Randy Weston was 84 years old at the time of this 2009 concert at Dizzy's Club Coca-Cola, though the veteran pianist and composer manages to convey the spirit of someone much younger as he conveys the wisdom of his many years as a performer. Most of the musicians who make up his African Rhythms band are veterans of many concerts and recordings with Weston, including saxophonist T.K. Blue, trombonist Benny Powell, bassist Alex Blake, and African percussionist Neil Clarke, while this is the first recording to feature veteran drummer Lewis Nash with the pianist. Weston opens the show with his Cuban-flavored "Chano Pozo" (dedicated to the fiery percussionist who worked with Dizzy Gillespie), an extended introspective solo that leads directly into the brooding "African Sunrise." In a humorous twist, Blue quotes several songs played by Gillespie and Pozo (including "Manteca," "Hot House," and "A Night in Tunisia"), though Powell steals the show with his solo as the song shifts to a lighter mood. The pianist's well-known "Hi Fly" has been part of his repertoire for decades, but he throws his fans a twist by approaching it in a more subtle manner, playing it softly and slowly, showcasing Powell in top form. Then Weston segues into "Fly Hi," a derivative piece cast in a breezy Afro-Cuban setting. The bandleader also revisits his timeless "The African Cookbook Suite" (which still sounds fresh nearly a half-century after it was first recorded). "The Shrine" is a dramatic, haunting work featuring brilliant unison lines by Blue (on flute) with Powell's muted trombone. Well recorded with a respectful, quiet audience, this live recording captures Randy Weston & His African Rhythms on a peak evening.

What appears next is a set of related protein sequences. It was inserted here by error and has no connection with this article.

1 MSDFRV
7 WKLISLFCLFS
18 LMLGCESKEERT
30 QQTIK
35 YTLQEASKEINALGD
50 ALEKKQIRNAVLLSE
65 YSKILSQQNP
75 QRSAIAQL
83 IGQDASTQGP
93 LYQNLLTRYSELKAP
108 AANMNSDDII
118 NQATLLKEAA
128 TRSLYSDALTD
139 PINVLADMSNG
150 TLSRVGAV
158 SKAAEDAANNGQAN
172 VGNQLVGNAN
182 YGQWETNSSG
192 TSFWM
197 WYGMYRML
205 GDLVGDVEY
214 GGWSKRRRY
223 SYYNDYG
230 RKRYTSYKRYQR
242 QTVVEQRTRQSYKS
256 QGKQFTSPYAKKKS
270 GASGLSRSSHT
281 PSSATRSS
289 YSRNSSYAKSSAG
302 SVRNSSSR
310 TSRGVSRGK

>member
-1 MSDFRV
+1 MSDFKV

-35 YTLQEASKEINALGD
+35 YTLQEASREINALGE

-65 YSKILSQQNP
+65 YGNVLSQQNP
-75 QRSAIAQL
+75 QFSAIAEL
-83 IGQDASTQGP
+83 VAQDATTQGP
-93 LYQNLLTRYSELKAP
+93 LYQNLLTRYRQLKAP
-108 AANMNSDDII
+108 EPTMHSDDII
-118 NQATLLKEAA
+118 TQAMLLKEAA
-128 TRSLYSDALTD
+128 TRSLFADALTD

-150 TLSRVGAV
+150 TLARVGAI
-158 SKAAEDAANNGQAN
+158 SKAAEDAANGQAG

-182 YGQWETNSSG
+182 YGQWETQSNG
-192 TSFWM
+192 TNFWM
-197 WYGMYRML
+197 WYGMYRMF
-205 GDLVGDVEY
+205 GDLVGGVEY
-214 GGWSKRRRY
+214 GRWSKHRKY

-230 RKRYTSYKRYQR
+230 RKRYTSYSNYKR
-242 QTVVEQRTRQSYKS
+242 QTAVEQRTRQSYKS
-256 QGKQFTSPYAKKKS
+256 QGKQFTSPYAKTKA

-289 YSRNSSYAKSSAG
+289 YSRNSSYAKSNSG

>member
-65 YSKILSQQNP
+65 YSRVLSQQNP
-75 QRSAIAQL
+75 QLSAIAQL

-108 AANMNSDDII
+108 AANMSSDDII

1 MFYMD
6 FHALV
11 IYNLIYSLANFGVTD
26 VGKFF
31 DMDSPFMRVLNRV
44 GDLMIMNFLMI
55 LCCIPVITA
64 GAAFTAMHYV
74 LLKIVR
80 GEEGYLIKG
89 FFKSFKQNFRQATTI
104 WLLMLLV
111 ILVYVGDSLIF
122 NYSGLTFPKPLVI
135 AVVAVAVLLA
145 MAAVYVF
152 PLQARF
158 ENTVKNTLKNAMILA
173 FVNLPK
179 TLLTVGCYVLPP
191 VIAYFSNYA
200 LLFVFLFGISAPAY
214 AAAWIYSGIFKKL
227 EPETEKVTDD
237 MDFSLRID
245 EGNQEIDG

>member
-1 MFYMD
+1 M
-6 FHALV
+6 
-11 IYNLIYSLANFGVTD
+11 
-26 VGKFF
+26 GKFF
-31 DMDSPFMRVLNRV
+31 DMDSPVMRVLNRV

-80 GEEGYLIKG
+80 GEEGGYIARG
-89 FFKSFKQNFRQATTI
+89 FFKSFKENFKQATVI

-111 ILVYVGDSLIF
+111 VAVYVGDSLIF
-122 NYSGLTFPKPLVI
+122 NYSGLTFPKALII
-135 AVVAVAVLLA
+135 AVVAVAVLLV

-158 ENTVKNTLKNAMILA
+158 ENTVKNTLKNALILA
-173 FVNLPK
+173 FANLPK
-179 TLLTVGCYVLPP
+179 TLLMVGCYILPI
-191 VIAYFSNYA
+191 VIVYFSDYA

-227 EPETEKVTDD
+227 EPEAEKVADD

The Storyteller Review
by Ken Dryden